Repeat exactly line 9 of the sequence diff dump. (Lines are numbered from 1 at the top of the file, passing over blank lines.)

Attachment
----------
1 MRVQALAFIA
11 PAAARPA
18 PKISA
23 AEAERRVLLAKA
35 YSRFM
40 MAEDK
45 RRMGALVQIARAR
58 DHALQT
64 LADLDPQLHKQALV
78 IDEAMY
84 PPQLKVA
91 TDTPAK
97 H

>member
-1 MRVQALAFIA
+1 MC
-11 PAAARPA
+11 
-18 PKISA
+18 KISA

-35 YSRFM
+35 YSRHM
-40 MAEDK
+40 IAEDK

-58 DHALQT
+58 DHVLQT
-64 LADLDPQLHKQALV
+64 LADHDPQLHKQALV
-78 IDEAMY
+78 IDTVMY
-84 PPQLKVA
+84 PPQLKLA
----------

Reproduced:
64 LADLDPQLHKQALV